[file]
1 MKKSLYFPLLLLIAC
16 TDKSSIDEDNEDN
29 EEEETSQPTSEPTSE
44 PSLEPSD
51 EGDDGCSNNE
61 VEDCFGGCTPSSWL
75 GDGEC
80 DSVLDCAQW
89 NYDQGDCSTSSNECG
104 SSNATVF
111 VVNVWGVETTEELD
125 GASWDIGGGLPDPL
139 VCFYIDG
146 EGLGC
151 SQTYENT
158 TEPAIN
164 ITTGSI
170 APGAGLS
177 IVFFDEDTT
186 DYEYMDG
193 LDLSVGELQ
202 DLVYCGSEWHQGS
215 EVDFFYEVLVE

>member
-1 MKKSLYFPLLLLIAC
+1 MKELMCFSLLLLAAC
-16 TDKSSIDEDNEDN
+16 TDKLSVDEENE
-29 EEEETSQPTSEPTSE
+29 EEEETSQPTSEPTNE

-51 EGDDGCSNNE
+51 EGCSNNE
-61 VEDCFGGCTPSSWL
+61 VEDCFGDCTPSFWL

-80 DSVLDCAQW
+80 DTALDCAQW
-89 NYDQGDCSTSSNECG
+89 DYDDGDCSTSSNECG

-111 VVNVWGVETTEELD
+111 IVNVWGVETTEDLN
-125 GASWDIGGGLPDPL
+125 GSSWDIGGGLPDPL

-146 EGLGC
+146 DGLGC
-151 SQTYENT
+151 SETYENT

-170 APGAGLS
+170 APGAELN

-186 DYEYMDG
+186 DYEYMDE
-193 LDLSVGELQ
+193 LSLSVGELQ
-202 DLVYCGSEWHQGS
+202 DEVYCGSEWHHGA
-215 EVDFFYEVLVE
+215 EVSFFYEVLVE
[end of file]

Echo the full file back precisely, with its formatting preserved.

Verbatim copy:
1 MKKSLYFPLLLLIAC
16 TDKSSIDEDNEDN
29 EEEETSQPTSEPTSE
44 PSLEPSD
51 EGDDGCSNNE
61 VEDCFGGCTPSSWL
75 GDGEC
80 DSVLDCAQW
89 NYDQGDCSTSSNECG
104 SSNATVF
111 VVNVWGVETTEELD
125 GASWDIGGGLPDPL
139 VCFYIDG
146 EGLGC
151 SQTYENT
158 TEPAIN
164 ITTGSI
170 APGAGLS
177 IVFFDEDTT
186 DYEYMDG
193 LDLSVGELQ
202 DLVYCGSEWHQGS
215 EVDFFYEVLVE

>member
-1 MKKSLYFPLLLLIAC
+1 MKELMCFSLLLLAAC
-16 TDKSSIDEDNEDN
+16 TDKLSVDEENE
-29 EEEETSQPTSEPTSE
+29 EEEETSQPTSEPTNE

-51 EGDDGCSNNE
+51 EGCSNNE
-61 VEDCFGGCTPSSWL
+61 VEDCFGDCTPSFWL

-80 DSVLDCAQW
+80 DTALDCAQW
-89 NYDQGDCSTSSNECG
+89 DYDDGDCSTSSNECG

-111 VVNVWGVETTEELD
+111 IVNVWGVETTEDLN
-125 GASWDIGGGLPDPL
+125 GSSWDIGGGLPDPL

-146 EGLGC
+146 DGLGC
-151 SQTYENT
+151 SETYENT

-170 APGAGLS
+170 APGAELN

-186 DYEYMDG
+186 DYEYMDE
-193 LDLSVGELQ
+193 LSLSVGELQ
-202 DLVYCGSEWHQGS
+202 DEVYCGSEWHHGA
-215 EVDFFYEVLVE
+215 EVSFFYEVLVE